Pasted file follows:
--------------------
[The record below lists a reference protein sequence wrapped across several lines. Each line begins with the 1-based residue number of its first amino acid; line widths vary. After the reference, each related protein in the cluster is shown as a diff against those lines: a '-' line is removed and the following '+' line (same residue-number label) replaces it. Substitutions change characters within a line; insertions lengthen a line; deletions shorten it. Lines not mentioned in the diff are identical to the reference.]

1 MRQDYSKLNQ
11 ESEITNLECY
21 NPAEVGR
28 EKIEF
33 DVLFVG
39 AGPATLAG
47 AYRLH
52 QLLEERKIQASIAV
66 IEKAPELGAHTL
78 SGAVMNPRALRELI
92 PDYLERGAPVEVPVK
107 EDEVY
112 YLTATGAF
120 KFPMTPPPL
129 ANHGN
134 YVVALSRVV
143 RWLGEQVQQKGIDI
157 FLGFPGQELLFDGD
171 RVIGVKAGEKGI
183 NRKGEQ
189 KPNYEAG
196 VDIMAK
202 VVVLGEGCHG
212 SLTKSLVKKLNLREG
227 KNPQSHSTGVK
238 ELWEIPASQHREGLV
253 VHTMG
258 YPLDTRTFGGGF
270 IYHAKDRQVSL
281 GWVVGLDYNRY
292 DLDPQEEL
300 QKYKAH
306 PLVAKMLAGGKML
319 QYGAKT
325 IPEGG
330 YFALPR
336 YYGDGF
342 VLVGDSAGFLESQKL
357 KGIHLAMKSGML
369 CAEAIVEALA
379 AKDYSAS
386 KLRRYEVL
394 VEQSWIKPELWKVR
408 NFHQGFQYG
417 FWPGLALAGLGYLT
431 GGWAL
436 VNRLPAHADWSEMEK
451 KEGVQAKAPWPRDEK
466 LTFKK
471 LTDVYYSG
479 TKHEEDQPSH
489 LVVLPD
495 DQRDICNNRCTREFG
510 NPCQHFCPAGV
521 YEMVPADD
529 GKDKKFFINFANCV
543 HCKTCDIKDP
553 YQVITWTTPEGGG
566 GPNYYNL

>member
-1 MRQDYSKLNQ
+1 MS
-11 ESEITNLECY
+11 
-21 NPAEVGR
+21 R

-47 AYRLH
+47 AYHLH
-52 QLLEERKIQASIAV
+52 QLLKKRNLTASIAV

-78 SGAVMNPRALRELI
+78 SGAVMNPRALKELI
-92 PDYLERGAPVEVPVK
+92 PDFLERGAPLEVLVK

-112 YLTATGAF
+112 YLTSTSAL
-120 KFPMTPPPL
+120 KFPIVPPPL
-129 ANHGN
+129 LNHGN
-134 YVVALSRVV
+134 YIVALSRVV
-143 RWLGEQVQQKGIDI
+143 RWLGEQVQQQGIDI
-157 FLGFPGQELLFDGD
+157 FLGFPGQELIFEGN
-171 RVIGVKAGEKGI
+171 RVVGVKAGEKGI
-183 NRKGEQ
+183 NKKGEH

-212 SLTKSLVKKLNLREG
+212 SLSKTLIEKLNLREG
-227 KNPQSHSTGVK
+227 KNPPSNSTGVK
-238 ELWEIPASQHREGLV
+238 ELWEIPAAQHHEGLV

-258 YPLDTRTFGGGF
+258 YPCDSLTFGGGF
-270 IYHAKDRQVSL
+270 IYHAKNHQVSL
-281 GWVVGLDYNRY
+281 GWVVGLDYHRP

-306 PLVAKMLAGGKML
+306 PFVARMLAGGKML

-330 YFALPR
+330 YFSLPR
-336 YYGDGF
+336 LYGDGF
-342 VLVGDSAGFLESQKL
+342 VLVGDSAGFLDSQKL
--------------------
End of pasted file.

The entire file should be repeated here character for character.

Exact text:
[The record below lists a reference protein sequence wrapped across several lines. Each line begins with the 1-based residue number of its first amino acid; line widths vary. After the reference, each related protein in the cluster is shown as a diff against those lines: a '-' line is removed and the following '+' line (same residue-number label) replaces it. Substitutions change characters within a line; insertions lengthen a line; deletions shorten it. Lines not mentioned in the diff are identical to the reference.]

1 MRQDYSKLNQ
11 ESEITNLECY
21 NPAEVGR
28 EKIEF
33 DVLFVG
39 AGPATLAG
47 AYRLH
52 QLLEERKIQASIAV
66 IEKAPELGAHTL
78 SGAVMNPRALRELI
92 PDYLERGAPVEVPVK
107 EDEVY
112 YLTATGAF
120 KFPMTPPPL
129 ANHGN
134 YVVALSRVV
143 RWLGEQVQQKGIDI
157 FLGFPGQELLFDGD
171 RVIGVKAGEKGI
183 NRKGEQ
189 KPNYEAG
196 VDIMAK
202 VVVLGEGCHG
212 SLTKSLVKKLNLREG
227 KNPQSHSTGVK
238 ELWEIPASQHREGLV
253 VHTMG
258 YPLDTRTFGGGF
270 IYHAKDRQVSL
281 GWVVGLDYNRY
292 DLDPQEEL
300 QKYKAH
306 PLVAKMLAGGKML
319 QYGAKT
325 IPEGG
330 YFALPR
336 YYGDGF
342 VLVGDSAGFLESQKL
357 KGIHLAMKSGML
369 CAEAIVEALA
379 AKDYSAS
386 KLRRYEVL
394 VEQSWIKPELWKVR
408 NFHQGFQYG
417 FWPGLALAGLGYLT
431 GGWAL
436 VNRLPAHADWSEMEK
451 KEGVQAKAPWPRDEK
466 LTFKK
471 LTDVYYSG
479 TKHEEDQPSH
489 LVVLPD
495 DQRDICNNRCTREFG
510 NPCQHFCPAGV
521 YEMVPADD
529 GKDKKFFINFANCV
543 HCKTCDIKDP
553 YQVITWTTPEGGG
566 GPNYYNL

>member
-1 MRQDYSKLNQ
+1 MS
-11 ESEITNLECY
+11 
-21 NPAEVGR
+21 R

-47 AYRLH
+47 AYHLH
-52 QLLEERKIQASIAV
+52 QLLKKRNLTASIAV

-78 SGAVMNPRALRELI
+78 SGAVMNPRALKELI
-92 PDYLERGAPVEVPVK
+92 PDFLERGAPLEVLVK

-112 YLTATGAF
+112 YLTSTSAL
-120 KFPMTPPPL
+120 KFPIVPPPL
-129 ANHGN
+129 LNHGN
-134 YVVALSRVV
+134 YIVALSRVV
-143 RWLGEQVQQKGIDI
+143 RWLGEQVQQQGIDI
-157 FLGFPGQELLFDGD
+157 FLGFPGQELIFEGN
-171 RVIGVKAGEKGI
+171 RVVGVKAGEKGI
-183 NRKGEQ
+183 NKKGEH

-212 SLTKSLVKKLNLREG
+212 SLSKTLIEKLNLREG
-227 KNPQSHSTGVK
+227 KNPPSNSTGVK
-238 ELWEIPASQHREGLV
+238 ELWEIPAAQHHEGLV

-258 YPLDTRTFGGGF
+258 YPCDSLTFGGGF
-270 IYHAKDRQVSL
+270 IYHAKNHQVSL
-281 GWVVGLDYNRY
+281 GWVVGLDYHRP

-306 PLVAKMLAGGKML
+306 PFVARMLAGGKML

-330 YFALPR
+330 YFSLPR
-336 YYGDGF
+336 LYGDGF
-342 VLVGDSAGFLESQKL
+342 VLVGDSAGFLDSQKL